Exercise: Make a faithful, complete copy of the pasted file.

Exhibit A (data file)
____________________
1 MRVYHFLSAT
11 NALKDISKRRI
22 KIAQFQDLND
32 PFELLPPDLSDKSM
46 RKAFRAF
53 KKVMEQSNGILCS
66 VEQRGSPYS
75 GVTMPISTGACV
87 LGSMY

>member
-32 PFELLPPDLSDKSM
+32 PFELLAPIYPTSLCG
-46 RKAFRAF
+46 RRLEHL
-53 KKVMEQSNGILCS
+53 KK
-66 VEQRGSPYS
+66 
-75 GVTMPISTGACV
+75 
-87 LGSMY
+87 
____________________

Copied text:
1 MRVYHFLSAT
11 NALKDISKRRI
22 KIAQFQDLND
32 PFELLPPDLSDKSM
46 RKAFRAF
53 KKVMEQSNGILCS
66 VEQRGSPYS
75 GVTMPISTGACV
87 LGSMY

>member
-32 PFELLPPDLSDKSM
+32 PFELLAPIYPTSLCG
-46 RKAFRAF
+46 RRLEHL
-53 KKVMEQSNGILCS
+53 KK
-66 VEQRGSPYS
+66 
-75 GVTMPISTGACV
+75 
-87 LGSMY
+87 